Your baby is likely to cry at times to let you know that they need feeding, comforting, changing, they have trapped wind or they need cuddling. Your response to their crying is extremely important as helps to meet their basic needs and will reassure them that they are safe and loved.
There may be times when you feel anxious because you have responded to their needs and they continue to cry and sometimes your baby will cry for a prolonged period of time. Prolonged crying in an otherwise healthy and well baby in the early weeks may be referred to as ‘PURPLE’ crying.
‘Purple’ (see explanation below) crying begins at about two weeks and continues until about three to five months.
Your baby might be happy one minute and then start crying the next for no apparent reason.
P – Peak crying: Your baby might cry more each week, the most in the second month, then less in months three to five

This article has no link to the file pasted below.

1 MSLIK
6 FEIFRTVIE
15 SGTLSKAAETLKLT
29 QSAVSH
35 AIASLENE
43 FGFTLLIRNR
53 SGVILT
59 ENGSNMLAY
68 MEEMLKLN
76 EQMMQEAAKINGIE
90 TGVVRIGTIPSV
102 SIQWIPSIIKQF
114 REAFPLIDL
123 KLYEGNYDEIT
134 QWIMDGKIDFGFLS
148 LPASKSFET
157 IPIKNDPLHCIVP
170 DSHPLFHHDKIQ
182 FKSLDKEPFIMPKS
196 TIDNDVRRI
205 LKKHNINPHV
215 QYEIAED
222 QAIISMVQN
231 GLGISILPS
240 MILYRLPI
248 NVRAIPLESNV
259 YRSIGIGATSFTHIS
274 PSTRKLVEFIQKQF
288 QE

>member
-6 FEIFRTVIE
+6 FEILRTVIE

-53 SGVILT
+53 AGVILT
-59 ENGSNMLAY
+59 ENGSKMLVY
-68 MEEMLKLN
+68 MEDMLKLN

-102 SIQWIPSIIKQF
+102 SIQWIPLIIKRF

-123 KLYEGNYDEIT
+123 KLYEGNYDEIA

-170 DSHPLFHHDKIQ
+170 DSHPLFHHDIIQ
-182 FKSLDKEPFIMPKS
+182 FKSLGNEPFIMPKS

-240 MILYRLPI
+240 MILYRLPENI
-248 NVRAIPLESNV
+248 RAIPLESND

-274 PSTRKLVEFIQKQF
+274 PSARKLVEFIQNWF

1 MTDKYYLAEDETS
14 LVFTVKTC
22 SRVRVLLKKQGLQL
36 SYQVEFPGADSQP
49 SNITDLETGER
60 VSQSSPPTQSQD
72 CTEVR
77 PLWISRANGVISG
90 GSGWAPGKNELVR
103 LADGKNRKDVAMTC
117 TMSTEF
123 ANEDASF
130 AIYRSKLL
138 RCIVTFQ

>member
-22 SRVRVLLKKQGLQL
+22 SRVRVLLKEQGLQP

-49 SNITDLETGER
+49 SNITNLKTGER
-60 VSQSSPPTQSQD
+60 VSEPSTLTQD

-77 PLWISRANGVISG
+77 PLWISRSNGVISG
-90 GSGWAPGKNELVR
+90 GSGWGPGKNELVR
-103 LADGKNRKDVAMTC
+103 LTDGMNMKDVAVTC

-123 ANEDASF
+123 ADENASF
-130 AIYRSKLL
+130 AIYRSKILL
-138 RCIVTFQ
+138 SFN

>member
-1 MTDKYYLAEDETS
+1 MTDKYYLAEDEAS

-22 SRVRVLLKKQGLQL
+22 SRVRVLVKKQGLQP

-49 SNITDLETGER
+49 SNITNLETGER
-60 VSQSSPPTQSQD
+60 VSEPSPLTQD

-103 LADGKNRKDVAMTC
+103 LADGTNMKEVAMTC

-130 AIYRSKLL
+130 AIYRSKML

U – Unexpected: crying can come and go and you don’t know why
R – Resists soothing: your baby might not stop crying no matter what you try
P – Pain-like face: a crying baby might look like they’re in pain, even when they’re not
L – Long lasting: crying can last as long as five hours a day or more
E – Evening: your baby might cry more in the late afternoon and evening
If you recognise that you are becoming distressed or upset ask your partner or a close family member to help. If no one else is available to help immediately, place your baby down gently in a safe place such as their crib or cot and allow yourself to calm before trying to comfort them again.
If you’re worried about your baby, talk to your GP, a member of your health visiting team or call NHS 111 for advice.
If you feel you might harm your baby because of their constant crying, get help immediately. You can speak to your Health Visitor or a Social Worker. Some useful numbers are:
NHS Direct 0845 46 47 (24 hours a day)
Cry-sis Centre: 08451 228 669